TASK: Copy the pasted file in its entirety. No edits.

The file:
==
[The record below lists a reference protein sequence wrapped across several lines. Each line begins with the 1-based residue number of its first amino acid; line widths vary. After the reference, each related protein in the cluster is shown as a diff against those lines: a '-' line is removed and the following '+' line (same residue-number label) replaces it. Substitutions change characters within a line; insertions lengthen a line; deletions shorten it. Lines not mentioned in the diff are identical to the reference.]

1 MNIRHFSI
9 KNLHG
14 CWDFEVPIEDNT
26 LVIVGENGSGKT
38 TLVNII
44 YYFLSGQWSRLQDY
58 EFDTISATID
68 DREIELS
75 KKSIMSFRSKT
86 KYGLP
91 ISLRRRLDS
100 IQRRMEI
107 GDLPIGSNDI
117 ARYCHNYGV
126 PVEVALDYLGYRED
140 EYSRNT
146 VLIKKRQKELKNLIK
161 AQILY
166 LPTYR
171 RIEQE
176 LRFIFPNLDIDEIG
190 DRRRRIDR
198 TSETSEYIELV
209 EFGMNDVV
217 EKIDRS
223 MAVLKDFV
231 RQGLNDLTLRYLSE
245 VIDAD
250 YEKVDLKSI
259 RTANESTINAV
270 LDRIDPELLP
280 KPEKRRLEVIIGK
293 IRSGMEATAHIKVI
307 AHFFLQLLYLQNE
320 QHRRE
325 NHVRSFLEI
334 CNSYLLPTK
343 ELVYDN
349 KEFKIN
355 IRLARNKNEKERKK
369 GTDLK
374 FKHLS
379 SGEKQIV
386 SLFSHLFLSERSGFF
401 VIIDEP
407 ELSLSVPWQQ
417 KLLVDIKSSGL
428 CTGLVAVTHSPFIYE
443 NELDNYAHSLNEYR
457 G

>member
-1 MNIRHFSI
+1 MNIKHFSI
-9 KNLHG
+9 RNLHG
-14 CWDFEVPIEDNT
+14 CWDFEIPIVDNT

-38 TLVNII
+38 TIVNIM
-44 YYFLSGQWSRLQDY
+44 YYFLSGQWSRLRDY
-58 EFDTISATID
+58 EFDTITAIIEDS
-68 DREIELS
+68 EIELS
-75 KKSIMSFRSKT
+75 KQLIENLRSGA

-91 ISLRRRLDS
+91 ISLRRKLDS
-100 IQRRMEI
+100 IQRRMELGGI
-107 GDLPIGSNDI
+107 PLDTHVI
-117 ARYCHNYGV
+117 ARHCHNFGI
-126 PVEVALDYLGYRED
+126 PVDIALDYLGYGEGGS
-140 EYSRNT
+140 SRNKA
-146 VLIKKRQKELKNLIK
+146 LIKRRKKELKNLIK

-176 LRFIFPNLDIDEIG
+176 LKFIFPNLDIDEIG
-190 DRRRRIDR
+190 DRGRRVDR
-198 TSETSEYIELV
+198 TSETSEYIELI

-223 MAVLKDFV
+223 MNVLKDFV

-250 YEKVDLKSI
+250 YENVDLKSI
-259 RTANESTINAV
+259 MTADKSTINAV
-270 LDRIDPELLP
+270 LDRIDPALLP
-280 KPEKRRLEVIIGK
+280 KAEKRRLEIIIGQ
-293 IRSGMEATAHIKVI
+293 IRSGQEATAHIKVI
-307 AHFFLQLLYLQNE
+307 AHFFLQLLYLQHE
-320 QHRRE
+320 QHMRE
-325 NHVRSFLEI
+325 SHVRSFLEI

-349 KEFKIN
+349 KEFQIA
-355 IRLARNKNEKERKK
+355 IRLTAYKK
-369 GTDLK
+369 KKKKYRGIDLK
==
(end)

[The record below lists a reference protein sequence wrapped across several lines. Each line begins with the 1-based residue number of its first amino acid; line widths vary. After the reference, each related protein in the cluster is shown as a diff against those lines: a '-' line is removed and the following '+' line (same residue-number label) replaces it. Substitutions change characters within a line; insertions lengthen a line; deletions shorten it. Lines not mentioned in the diff are identical to the reference.]

1 MNIRHFSI
9 KNLHG
14 CWDFEVPIEDNT
26 LVIVGENGSGKT
38 TLVNII
44 YYFLSGQWSRLQDY
58 EFDTISATID
68 DREIELS
75 KKSIMSFRSKT
86 KYGLP
91 ISLRRRLDS
100 IQRRMEI
107 GDLPIGSNDI
117 ARYCHNYGV
126 PVEVALDYLGYRED
140 EYSRNT
146 VLIKKRQKELKNLIK
161 AQILY
166 LPTYR
171 RIEQE
176 LRFIFPNLDIDEIG
190 DRRRRIDR
198 TSETSEYIELV
209 EFGMNDVV
217 EKIDRS
223 MAVLKDFV
231 RQGLNDLTLRYLSE
245 VIDAD
250 YEKVDLKSI
259 RTANESTINAV
270 LDRIDPELLP
280 KPEKRRLEVIIGK
293 IRSGMEATAHIKVI
307 AHFFLQLLYLQNE
320 QHRRE
325 NHVRSFLEI
334 CNSYLLPTK
343 ELVYDN
349 KEFKIN
355 IRLARNKNEKERKK
369 GTDLK
374 FKHLS
379 SGEKQIV
386 SLFSHLFLSERSGFF
401 VIIDEP
407 ELSLSVPWQQ
417 KLLVDIKSSGL
428 CTGLVAVTHSPFIYE
443 NELDNYAHSLNEYR
457 G

>member
-1 MNIRHFSI
+1 MNIKHFSI
-9 KNLHG
+9 RNLHG
-14 CWDFEVPIEDNT
+14 CWDFEIPIVDNT

-38 TLVNII
+38 TIVNIM
-44 YYFLSGQWSRLQDY
+44 YYFLSGQWSRLRDY
-58 EFDTISATID
+58 EFDTITAIIEDS
-68 DREIELS
+68 EIELS
-75 KKSIMSFRSKT
+75 KQLIENLRSGA

-91 ISLRRRLDS
+91 ISLRRKLDS
-100 IQRRMEI
+100 IQRRMELGGI
-107 GDLPIGSNDI
+107 PLDTHVI
-117 ARYCHNYGV
+117 ARHCHNFGI
-126 PVEVALDYLGYRED
+126 PVDIALDYLGYGEGGS
-140 EYSRNT
+140 SRNKA
-146 VLIKKRQKELKNLIK
+146 LIKRRKKELKNLIK

-176 LRFIFPNLDIDEIG
+176 LKFIFPNLDIDEIG
-190 DRRRRIDR
+190 DRGRRVDR
-198 TSETSEYIELV
+198 TSETSEYIELI

-223 MAVLKDFV
+223 MNVLKDFV

-250 YEKVDLKSI
+250 YENVDLKSI
-259 RTANESTINAV
+259 MTADKSTINAV
-270 LDRIDPELLP
+270 LDRIDPALLP
-280 KPEKRRLEVIIGK
+280 KAEKRRLEIIIGQ
-293 IRSGMEATAHIKVI
+293 IRSGQEATAHIKVI
-307 AHFFLQLLYLQNE
+307 AHFFLQLLYLQHE
-320 QHRRE
+320 QHMRE
-325 NHVRSFLEI
+325 SHVRSFLEI

-349 KEFKIN
+349 KEFQIA
-355 IRLARNKNEKERKK
+355 IRLTAYKK
-369 GTDLK
+369 KKKKYRGIDLK